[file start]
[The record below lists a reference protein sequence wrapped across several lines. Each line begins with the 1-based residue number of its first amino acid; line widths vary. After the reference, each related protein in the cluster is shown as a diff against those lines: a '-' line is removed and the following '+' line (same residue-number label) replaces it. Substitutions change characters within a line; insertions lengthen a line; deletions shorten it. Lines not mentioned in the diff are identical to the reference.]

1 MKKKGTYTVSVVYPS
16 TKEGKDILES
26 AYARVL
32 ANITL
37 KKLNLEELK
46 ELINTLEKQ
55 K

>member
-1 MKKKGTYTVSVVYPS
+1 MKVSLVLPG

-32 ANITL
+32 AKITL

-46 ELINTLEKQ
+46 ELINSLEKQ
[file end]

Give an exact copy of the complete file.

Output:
[The record below lists a reference protein sequence wrapped across several lines. Each line begins with the 1-based residue number of its first amino acid; line widths vary. After the reference, each related protein in the cluster is shown as a diff against those lines: a '-' line is removed and the following '+' line (same residue-number label) replaces it. Substitutions change characters within a line; insertions lengthen a line; deletions shorten it. Lines not mentioned in the diff are identical to the reference.]

1 MKKKGTYTVSVVYPS
16 TKEGKDILES
26 AYARVL
32 ANITL
37 KKLNLEELK
46 ELINTLEKQ
55 K

>member
-1 MKKKGTYTVSVVYPS
+1 MKVSLVLPG

-32 ANITL
+32 AKITL

-46 ELINTLEKQ
+46 ELINSLEKQ